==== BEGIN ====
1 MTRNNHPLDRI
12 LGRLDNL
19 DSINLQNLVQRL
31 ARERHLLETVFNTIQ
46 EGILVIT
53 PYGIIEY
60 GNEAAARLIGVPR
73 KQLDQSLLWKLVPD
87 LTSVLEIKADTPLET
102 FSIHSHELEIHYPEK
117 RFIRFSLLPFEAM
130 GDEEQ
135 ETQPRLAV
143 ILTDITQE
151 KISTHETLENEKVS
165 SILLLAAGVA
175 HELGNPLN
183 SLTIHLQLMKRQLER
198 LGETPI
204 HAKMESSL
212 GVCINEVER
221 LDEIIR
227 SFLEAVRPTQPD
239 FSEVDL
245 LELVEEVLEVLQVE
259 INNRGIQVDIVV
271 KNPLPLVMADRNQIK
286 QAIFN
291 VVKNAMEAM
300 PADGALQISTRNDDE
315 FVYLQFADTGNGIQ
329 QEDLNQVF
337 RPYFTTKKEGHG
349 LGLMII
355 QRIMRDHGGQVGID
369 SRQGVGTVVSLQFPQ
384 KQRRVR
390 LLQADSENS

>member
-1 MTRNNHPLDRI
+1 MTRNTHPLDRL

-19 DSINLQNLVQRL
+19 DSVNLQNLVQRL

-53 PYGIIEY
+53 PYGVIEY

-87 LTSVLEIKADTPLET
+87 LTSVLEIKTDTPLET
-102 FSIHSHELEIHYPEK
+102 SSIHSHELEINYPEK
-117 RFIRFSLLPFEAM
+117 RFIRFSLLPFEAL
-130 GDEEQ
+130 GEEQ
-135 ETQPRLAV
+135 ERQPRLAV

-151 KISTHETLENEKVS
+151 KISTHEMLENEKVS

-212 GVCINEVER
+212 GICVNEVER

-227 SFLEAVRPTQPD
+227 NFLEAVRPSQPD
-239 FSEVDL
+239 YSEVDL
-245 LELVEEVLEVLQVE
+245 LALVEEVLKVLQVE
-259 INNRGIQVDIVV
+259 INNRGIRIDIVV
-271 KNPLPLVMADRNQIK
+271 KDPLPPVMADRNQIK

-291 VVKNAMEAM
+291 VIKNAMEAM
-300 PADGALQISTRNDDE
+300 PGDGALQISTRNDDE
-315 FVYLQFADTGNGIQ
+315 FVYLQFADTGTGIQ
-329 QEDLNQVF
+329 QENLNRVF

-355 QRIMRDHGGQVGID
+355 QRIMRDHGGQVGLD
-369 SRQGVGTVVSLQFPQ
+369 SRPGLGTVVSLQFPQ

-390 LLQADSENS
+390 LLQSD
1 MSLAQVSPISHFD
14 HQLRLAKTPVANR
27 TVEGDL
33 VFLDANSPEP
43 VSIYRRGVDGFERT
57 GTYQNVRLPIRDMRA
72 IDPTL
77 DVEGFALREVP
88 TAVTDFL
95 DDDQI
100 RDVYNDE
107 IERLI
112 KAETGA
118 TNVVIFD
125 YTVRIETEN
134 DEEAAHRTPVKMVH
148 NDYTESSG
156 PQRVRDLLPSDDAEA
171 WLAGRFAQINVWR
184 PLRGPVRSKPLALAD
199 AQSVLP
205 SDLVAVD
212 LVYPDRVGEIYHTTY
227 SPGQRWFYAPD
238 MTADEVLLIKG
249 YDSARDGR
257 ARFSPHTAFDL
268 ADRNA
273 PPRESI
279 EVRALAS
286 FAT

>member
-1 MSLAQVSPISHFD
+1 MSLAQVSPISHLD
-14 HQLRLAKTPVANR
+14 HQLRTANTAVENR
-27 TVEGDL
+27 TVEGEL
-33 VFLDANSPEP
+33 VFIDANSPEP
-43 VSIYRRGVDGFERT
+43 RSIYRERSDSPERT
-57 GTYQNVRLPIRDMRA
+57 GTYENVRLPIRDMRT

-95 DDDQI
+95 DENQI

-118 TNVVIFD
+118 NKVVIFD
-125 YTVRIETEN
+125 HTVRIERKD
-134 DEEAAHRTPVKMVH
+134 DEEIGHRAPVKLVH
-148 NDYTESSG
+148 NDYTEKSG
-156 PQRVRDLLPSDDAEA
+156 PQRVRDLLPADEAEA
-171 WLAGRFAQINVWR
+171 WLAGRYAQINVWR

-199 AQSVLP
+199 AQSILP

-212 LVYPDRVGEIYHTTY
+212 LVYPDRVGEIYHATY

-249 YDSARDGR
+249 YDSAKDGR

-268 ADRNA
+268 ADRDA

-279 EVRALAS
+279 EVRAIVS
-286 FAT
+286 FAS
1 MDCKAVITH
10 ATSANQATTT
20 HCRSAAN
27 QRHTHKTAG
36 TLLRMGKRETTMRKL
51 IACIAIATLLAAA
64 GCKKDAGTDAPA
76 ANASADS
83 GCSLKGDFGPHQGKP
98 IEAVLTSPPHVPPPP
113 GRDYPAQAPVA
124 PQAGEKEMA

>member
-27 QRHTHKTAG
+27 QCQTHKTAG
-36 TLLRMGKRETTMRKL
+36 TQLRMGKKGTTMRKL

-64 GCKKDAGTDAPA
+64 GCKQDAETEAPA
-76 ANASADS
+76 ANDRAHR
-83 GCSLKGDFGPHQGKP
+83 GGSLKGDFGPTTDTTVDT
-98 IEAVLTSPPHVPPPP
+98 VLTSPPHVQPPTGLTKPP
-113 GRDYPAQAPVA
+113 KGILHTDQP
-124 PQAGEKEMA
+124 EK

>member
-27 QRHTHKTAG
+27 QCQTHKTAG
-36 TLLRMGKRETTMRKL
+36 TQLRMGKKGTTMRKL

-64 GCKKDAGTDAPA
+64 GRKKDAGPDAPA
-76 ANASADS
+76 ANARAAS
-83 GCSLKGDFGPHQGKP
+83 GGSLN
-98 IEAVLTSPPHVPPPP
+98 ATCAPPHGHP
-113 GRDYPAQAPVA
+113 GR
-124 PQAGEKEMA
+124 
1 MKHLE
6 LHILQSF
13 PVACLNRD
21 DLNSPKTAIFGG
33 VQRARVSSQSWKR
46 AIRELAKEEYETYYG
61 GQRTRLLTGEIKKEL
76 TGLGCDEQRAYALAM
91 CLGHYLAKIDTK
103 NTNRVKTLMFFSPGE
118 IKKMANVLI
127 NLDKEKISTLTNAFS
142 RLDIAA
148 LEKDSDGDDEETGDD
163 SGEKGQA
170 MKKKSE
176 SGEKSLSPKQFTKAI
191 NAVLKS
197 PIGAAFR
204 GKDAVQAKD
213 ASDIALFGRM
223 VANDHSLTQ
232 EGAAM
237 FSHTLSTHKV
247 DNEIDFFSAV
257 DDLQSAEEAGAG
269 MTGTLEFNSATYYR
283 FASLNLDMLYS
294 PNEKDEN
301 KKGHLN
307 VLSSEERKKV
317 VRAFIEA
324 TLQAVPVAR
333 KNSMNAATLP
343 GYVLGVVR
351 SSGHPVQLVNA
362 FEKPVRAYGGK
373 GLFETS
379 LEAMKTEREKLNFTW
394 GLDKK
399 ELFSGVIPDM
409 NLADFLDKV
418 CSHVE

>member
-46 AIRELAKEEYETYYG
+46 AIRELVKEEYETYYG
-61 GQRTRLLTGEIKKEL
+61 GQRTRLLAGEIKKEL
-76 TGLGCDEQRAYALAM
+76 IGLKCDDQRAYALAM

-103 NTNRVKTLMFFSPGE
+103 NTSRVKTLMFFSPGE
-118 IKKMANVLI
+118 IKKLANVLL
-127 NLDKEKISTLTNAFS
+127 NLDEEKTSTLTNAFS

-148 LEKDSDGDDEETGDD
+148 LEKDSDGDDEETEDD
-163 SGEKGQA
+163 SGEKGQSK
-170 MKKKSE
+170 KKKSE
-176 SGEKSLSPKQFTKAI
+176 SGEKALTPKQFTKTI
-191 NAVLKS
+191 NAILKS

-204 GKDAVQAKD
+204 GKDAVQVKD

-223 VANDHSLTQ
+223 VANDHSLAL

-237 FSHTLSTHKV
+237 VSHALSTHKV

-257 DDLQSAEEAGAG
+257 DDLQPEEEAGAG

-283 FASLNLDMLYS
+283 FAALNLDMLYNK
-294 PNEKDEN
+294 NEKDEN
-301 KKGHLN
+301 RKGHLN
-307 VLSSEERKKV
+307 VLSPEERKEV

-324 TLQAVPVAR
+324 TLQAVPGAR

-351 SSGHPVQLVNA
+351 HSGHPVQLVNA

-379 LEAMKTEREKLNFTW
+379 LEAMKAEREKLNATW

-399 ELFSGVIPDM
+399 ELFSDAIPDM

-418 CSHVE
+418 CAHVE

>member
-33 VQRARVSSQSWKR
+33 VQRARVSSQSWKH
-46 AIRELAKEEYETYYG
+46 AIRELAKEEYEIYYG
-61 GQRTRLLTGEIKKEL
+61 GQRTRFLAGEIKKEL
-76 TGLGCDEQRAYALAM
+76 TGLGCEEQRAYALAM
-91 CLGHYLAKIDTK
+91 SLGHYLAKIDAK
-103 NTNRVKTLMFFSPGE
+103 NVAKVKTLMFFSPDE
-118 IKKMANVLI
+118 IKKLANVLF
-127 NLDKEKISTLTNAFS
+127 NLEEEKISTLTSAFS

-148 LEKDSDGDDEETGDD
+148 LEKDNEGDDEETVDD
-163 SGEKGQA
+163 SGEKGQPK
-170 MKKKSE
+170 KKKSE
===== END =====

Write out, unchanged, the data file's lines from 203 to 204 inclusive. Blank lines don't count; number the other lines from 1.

21 DLNSPKTAIFGG
33 VQRARVSSQSWKR